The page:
65. “When debugging, novices insert corrective code; experts remove defective code.”
— Richard Pattis

66. “In a software project team of 10, there are probably 3 people who produce enough defects to make them net negative producers.”
— Gordon Schulmeyer

67. “I think it is inevitable that people program poorly. Training will not substantially help matters. We have to learn to live with it.”
— Alan Perlis

68. “Program testing can be a very effective way to show the presence of bugs, but is hopelessly inadequate for showing their absence.”
— Edsger Dijkstra

69. “Manually managing blocks of memory in C is like juggling bars of soap in a prison shower: It’s all fun and games until you forget about one of them.”
— Anonymous Usenet user

70. “There’s no obfuscated Perl contest because it’s pointless.”
— Jeff Polk

71. “Java is the most distressing thing to hit computing since MS-DOS.”
— Alan Kay

72. “There are only two things wrong with C++: The initial concept and the implementation.”
— Bertrand Meyer

73. “It was a joke, okay? If we thought it would actually be used, we wouldn’t have written it!”
— Mark Andreesen

74. “Web Services are like teenage sex. Everyone is talking about doing it, and those who are actually doing it are doing it badly.”
— Michelle Bustamante

75. “Perl: The only language that looks the same before and after RSA encryption.”
— Keith Bostic

76. “I didn’t work hard to make Ruby perfect for everyone, because you feel differently from me. No language can be perfect for everyone. I tried to make Ruby perfect for me, but maybe it’s not perfect for you. The perfect language for Guido van Rossum is probably Python.”
— Yukihiro Matsumoto

77. “XML is not a language in the sense of a programming language any more than sketches on a napkin are a language.”
— Charles Simonyi

78. “BASIC is to computer programming as QWERTY is to typing.”
— Seymour Papert

79. “It has been discovered that C++ provides a remarkable facility for concealing the trivial details of a program — such as where its bugs are.”
— David Keppel

80. “UNIX is simple. It just takes a genius to understand its simplicity.”
— Dennis Ritchie

81. “Some people, when confronted with a problem, think ‘I know, I’ll use regular expressions.’ Now they have two problems.”
— Jamie Zawinski

82. “I think computer viruses should count as life. I think it says something about human nature that the only form of life we have created so far is purely destructive. We’ve created life in our own image.”
— Stephen Hawking

83. “The only truly secure system is one that is powered off, cast in a block of concrete and sealed in a lead-lined room with armed guards.”
— Gene Spafford

84. “Being able to break security doesn’t make you a hacker anymore than being able to hotwire cars makes you an automotive engineer.”
— Eric Raymond

85. “Companies spend millions of dollars on firewalls, encryption and secure access devices, and it’s money wasted, because none of these measures address the weakest link in the security chain.”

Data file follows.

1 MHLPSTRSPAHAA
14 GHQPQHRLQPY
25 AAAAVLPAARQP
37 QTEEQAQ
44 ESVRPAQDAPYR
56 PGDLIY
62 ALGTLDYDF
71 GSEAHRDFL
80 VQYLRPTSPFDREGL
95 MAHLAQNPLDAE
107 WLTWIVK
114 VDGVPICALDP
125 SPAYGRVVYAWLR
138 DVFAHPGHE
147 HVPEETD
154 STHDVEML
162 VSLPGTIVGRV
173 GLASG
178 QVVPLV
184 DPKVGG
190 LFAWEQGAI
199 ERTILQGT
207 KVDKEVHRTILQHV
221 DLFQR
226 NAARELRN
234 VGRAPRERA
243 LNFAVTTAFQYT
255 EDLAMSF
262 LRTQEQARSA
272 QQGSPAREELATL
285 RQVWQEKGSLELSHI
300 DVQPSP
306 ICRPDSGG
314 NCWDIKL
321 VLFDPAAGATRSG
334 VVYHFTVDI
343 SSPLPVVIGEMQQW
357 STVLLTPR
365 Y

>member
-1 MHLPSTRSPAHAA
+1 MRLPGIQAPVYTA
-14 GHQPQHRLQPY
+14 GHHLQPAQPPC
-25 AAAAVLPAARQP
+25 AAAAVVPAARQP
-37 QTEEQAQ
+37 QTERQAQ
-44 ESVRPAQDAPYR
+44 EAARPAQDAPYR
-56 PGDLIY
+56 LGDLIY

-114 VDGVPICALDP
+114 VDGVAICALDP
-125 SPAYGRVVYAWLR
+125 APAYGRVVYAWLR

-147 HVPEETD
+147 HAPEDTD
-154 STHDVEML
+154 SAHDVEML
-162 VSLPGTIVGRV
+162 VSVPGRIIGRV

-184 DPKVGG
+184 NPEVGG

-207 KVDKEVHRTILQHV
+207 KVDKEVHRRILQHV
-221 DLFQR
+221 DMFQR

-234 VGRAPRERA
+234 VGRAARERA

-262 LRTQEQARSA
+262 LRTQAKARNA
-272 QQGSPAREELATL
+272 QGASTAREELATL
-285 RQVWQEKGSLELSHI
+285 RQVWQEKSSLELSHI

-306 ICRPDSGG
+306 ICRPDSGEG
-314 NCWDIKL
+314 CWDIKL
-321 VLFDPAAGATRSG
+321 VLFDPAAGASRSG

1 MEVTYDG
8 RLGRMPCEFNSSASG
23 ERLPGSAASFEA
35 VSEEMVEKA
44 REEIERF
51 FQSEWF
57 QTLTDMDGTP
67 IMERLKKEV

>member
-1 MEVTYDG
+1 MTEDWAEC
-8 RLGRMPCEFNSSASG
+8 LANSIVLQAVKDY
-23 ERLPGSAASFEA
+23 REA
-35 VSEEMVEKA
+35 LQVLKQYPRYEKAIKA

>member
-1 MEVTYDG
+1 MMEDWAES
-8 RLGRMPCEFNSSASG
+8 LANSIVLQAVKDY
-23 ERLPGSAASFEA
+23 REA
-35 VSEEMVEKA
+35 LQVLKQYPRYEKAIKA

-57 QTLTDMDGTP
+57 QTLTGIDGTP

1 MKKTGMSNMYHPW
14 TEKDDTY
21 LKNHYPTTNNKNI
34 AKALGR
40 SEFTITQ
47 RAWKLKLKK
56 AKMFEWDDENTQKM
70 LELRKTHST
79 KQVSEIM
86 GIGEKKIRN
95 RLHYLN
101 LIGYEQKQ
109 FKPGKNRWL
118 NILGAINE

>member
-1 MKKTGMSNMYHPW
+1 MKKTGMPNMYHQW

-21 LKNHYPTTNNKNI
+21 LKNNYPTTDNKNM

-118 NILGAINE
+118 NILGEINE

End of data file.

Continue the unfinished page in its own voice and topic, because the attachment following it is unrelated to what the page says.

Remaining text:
— Kevin Mitnick

86. “If you think technology can solve your security problems, then you don’t understand the problems and you don’t understand the technology.”
— Bruce Schneier

87. “Hoaxes use weaknesses in human behavior to ensure they are replicated and distributed. In other words, hoaxes prey on the Human Operating System.”
— Stewart Kirkpatrick

88. “Passwords are like underwear: you don’t let people see it, you should change it very often, and you shouldn’t share it with strangers.”
— Chris Pirillo

89. “I am not out to destroy Microsoft, that would be a completely unintended side effect.”
— Linus Torvalds

90. “Yes, we have a dress code. You have to dress.”
— Scott McNealy

91. “In an information economy, the most valuable company assets drive themselves home every night. If they are not treated well, they do not return the next morning.”
— Peter Chang

92. “It’s better to wait for a productive programmer to become available than it is to wait for the first available programmer to become productive.”
— Steve McConnell

93. “I’m not one of those who think Bill Gates is the devil. I simply suspect that if Microsoft ever met up with the devil, it wouldn’t need an interpreter.”
— Nicholas Petreley

94. “Two years from now, spam will be solved.”
— Bill Gates

95. “The problem of viruses is temporary and will be solved in two years.”
— John McAfee

96. “Computer viruses are an urban legend.”
— Peter Norton

97. “In 2031, lawyers will be commonly a part of most development teams.”
— Grady Booch

98. “I don’t know what the language of the year 2000 will look like, but I know it will be called Fortran.”
— CA Hoare

99. “In the future, computers may weigh no more than 1.5 tonnes.”
— Popular mechanics

100. “I see little commercial potential for the Internet for at least ten years.”
— Bill Gates

101. “Before man reaches the moon, mail will be delivered within hours from New York to California, to Britain, to India or Australia.”
— Arthur Summerfield